Devin McBride, Jiping Tang and John H. Zhang* Pages 1349 - 1357 ( 9 )
Background: Intracranial hemorrhage is characterized by the blood vessel rupture and subsequent hematoma expansion. It is the least treatable stroke subtype, resulting in higher morbidity and mortality per incidence than ischemic stroke. Recent studies have observed lower than normal levels of plasma fibrinogen in patients of intracerebral hemorrhage. Furthermore, in other cases of severe hemorrhage, plasma fibrinogen levels have been identified as an indicator of prognosis. Current clinical management of cerebral hemorrhage includes adjunctive therapies and possible surgical evacuation. However, a possible therapeutic target for intracranial hemorrhage is fibrinogen. During intracranial hemorrhage with hematoma expansion, fibrinogen levels are rapidly depleted and thus are in need of replacement. Maintaining high levels of fibrinogen can promote rapid clotting and reduction of hematoma expansion.Objectives: Within this review, we examine the role of fibrinogen in intracranial hemorrhage and evaluate the use of fibrinogen replacement therapies for maintaining normal levels of this key hemostatic protein. The pros and cons are discussed and an opinion of the most appropriate fibrinogen replacement therapy for intracranial hemorrhage is made. Conclusion: It is concluded that fibrinogen concentrate seems to be the most suitable therapy for elevating plasma fibrinogen for the treatment of intracranial hemorrhage with hematoma expansion.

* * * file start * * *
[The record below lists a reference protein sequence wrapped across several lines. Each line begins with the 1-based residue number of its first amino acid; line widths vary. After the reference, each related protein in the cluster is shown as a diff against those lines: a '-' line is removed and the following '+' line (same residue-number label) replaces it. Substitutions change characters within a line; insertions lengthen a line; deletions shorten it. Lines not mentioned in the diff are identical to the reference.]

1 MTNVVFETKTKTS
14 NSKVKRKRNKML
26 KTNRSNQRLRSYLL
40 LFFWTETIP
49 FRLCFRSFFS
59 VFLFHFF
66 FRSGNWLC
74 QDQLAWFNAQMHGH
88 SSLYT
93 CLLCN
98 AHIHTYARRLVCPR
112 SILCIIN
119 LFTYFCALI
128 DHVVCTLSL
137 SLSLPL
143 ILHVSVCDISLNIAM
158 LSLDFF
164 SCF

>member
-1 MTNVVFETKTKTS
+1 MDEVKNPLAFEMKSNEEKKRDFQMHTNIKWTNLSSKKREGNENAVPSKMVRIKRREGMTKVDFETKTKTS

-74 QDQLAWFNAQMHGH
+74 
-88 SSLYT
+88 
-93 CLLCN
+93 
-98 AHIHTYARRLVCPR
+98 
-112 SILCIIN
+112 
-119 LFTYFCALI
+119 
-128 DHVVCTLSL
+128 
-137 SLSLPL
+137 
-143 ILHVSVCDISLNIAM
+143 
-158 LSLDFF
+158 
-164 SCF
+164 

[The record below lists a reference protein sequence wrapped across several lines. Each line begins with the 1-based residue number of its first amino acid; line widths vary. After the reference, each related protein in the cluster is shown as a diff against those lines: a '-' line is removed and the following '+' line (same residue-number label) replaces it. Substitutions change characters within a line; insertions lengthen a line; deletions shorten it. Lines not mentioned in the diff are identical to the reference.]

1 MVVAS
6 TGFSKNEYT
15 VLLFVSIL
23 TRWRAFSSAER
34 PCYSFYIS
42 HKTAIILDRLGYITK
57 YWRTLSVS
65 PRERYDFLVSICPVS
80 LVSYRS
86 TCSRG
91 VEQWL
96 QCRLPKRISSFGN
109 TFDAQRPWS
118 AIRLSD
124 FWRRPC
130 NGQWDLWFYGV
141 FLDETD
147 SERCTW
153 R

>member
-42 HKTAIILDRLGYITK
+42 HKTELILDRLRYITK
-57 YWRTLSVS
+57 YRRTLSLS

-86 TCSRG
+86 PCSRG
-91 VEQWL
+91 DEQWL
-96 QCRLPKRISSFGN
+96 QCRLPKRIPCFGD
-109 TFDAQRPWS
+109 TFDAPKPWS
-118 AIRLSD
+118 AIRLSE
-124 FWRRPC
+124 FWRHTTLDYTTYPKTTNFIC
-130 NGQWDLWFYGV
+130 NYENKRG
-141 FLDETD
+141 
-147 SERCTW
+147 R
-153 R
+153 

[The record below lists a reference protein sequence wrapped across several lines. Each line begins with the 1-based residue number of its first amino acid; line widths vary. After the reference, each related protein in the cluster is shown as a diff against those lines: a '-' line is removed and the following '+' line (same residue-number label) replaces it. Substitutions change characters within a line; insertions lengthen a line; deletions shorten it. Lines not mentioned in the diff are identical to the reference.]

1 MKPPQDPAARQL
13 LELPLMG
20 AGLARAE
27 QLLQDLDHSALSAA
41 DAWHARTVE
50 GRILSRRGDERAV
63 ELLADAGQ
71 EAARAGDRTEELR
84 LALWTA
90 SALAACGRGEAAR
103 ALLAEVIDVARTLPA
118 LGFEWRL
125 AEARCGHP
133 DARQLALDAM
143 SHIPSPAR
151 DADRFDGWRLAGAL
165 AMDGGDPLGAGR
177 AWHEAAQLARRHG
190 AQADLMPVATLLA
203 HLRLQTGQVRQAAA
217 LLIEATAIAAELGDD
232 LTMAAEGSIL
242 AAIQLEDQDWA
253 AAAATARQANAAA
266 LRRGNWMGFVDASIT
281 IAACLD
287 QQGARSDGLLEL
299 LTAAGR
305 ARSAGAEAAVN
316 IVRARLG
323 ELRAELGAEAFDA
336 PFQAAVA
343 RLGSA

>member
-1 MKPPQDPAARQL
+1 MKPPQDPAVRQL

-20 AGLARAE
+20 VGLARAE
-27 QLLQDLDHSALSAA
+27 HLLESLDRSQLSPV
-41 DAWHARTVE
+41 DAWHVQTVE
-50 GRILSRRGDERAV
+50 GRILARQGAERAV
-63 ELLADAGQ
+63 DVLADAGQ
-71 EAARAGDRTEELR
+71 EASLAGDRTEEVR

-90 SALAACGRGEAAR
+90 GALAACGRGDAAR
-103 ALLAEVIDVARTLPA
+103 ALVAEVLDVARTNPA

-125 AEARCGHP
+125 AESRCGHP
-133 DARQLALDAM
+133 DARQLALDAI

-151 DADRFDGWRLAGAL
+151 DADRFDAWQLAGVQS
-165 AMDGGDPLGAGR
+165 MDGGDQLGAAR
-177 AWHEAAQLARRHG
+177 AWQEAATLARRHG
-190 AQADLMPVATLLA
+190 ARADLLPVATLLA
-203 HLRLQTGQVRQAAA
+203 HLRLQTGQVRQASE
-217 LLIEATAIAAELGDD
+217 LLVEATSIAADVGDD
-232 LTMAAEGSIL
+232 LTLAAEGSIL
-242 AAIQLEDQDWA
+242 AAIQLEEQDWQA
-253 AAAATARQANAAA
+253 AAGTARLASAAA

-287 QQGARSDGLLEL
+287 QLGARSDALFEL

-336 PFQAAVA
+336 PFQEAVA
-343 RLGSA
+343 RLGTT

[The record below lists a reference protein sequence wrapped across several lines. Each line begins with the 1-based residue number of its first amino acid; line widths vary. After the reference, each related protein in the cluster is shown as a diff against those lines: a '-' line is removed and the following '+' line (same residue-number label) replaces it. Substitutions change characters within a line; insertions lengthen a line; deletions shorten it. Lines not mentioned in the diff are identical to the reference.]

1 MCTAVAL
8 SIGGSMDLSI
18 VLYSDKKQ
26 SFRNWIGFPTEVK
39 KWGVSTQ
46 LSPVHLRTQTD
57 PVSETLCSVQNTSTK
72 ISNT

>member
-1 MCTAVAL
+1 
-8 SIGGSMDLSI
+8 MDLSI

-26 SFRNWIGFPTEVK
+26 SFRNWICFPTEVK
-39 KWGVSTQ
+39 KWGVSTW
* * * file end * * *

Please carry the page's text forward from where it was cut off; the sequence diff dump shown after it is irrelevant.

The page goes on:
Fibrinogen, fibrinogen concentrate, fibrinogen cryoprecipitate, intracerebral hemorrhage, subarachnoid hemorrhage, germinal matrix hemorrhage.
Department of Physiology & Pharmacology, Department of Physiology & Pharmacology, Department of Physiology & Pharmacology, Loma Linda University, Loma Linda, CA 92350